Answer to the OP: nothing.
A stage hypnotist gives people suggestions, and provides a safe, relaxed, fun and enjoyable context in which they can go along with or play out those suggestions if they wish to. That’s it.
Okay, thanks for your assertion that anyone who disagrees with you doesn’t know about the subject. Just since this is all about fighting ignorance, let’s swap credentials shall we?
I’m a professional performer myself and a member of the Magic Circle. I’ve never specialised in stage hypnosis, but I have used it occasionally in my work both formally and informally, and I’m well-read in the pertinent literature.
I expect I personally know more working stage hypnotists than you do, and a bit more about what they do and how they do it. I’ve had conversations with several of them, in the UK and the US, spanning many years. I could probably pick up the phone right now and talk to at least 12 friends who have performed stage hypnosis professionally. Your total?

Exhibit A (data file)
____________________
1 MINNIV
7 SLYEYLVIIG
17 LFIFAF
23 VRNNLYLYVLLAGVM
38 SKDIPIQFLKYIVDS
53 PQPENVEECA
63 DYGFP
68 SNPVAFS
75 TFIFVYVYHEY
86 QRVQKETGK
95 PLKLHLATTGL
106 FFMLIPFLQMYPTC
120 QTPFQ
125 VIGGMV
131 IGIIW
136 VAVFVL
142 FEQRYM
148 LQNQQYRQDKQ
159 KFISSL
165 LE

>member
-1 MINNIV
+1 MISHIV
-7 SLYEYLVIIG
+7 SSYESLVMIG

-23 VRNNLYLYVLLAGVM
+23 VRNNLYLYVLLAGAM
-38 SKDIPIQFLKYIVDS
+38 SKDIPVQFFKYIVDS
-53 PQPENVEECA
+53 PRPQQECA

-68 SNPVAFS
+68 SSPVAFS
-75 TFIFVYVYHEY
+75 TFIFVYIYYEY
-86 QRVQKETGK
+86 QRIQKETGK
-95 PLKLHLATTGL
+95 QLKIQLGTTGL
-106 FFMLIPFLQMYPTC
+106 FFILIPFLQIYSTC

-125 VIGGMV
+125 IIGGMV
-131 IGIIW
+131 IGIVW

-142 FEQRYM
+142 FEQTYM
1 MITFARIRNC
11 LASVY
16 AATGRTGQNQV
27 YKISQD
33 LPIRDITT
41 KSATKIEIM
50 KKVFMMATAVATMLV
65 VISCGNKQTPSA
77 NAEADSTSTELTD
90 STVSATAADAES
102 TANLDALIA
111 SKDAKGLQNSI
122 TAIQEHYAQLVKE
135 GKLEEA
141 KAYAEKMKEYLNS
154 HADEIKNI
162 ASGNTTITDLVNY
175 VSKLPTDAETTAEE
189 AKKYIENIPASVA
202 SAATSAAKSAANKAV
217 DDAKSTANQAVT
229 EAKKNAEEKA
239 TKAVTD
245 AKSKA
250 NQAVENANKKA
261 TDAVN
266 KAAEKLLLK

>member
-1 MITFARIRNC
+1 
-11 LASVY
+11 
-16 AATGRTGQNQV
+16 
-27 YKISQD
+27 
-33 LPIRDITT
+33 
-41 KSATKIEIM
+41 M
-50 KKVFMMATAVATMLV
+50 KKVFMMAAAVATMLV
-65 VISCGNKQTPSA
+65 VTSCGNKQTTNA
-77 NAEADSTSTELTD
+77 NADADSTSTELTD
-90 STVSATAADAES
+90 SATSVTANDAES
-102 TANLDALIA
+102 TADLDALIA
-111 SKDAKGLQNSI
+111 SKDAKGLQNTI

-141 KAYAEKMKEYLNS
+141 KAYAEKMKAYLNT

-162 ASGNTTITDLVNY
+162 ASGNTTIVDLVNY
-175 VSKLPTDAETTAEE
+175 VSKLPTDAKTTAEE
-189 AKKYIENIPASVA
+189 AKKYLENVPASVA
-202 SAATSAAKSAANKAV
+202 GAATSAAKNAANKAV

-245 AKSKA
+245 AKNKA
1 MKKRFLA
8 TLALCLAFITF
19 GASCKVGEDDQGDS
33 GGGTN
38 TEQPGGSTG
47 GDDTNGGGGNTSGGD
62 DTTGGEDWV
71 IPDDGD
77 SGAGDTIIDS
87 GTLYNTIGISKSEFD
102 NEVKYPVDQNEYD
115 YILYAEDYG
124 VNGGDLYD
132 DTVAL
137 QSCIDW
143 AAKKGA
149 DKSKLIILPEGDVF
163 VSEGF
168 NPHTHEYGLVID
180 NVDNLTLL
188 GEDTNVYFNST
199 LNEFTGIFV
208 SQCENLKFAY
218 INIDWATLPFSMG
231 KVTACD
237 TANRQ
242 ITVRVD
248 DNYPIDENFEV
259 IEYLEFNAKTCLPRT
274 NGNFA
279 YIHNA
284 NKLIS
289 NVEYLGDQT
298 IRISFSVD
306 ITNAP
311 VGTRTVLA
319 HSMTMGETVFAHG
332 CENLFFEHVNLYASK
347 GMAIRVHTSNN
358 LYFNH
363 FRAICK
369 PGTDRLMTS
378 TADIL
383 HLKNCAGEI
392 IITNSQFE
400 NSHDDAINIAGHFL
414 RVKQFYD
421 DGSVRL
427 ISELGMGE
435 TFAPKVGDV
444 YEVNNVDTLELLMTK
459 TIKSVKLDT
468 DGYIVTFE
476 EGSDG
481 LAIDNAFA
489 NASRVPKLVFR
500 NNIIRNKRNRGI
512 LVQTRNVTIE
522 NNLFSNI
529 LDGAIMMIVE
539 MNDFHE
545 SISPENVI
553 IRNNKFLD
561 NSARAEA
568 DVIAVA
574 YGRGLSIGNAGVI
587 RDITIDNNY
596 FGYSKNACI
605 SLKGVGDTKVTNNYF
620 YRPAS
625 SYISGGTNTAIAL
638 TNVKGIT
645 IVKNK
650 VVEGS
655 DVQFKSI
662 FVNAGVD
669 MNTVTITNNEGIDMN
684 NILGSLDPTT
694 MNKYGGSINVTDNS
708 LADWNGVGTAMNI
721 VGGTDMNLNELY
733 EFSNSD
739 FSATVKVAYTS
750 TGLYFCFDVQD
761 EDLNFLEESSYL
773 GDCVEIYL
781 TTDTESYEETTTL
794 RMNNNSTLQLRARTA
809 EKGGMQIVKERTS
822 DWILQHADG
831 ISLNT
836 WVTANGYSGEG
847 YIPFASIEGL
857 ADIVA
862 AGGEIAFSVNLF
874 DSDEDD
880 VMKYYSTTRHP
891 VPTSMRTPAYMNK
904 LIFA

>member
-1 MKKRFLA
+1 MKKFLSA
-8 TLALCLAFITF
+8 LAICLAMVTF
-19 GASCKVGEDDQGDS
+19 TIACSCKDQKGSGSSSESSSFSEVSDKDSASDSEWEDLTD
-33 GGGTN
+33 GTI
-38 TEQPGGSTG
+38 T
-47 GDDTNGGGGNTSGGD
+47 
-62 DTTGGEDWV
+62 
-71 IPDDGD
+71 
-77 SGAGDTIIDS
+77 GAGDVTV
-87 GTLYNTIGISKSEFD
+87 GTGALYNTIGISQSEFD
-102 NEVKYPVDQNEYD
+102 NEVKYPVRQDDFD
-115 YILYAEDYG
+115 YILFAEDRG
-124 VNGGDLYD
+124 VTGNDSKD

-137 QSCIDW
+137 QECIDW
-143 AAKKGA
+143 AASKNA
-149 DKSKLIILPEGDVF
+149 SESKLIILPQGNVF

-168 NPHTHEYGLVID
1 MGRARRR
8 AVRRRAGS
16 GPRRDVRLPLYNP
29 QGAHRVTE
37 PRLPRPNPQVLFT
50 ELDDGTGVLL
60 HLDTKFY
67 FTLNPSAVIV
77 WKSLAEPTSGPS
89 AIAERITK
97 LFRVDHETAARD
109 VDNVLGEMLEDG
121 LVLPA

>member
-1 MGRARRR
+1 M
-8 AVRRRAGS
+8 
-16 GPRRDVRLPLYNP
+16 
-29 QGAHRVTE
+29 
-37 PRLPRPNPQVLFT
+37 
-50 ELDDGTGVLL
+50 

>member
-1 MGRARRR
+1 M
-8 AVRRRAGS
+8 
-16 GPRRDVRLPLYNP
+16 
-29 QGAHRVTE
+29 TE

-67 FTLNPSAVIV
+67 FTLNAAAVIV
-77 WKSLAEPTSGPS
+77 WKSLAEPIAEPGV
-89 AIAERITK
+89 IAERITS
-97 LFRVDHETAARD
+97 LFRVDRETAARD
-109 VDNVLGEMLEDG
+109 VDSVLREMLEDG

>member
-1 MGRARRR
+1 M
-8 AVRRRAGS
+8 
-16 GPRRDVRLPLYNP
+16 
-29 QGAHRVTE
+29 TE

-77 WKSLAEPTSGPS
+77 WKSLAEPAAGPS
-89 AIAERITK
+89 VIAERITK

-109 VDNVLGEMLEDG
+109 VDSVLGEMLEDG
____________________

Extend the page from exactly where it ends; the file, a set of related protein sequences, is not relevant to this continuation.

One of my closest friends has earned a living from stage hypnosis for over 15 years, and was called at an expert witness on the subject at a test case legal trial conducted at the Royal Courts of Justice in London, which I attended. I know from having discussed precisely this point with him that he would agree with my answer to the OP.
I’ve read some of the so-called skeptical literature, such as ‘They Call It Hypnosis’ by Robert Baker, and I’ve met some of the leading investigators who have looked into the very point mentioned in the OP, such as Joe Nickell. Baker and Nickell would agree with my answer to the OP.
I’ve also attended and enjoyed many stage hypnosis shows over the past 20 years. I’ve never seen any evidence which would suggest my answer to the OP is incorrect.
But of course, the possibility remains that I’m wrong and you’re right.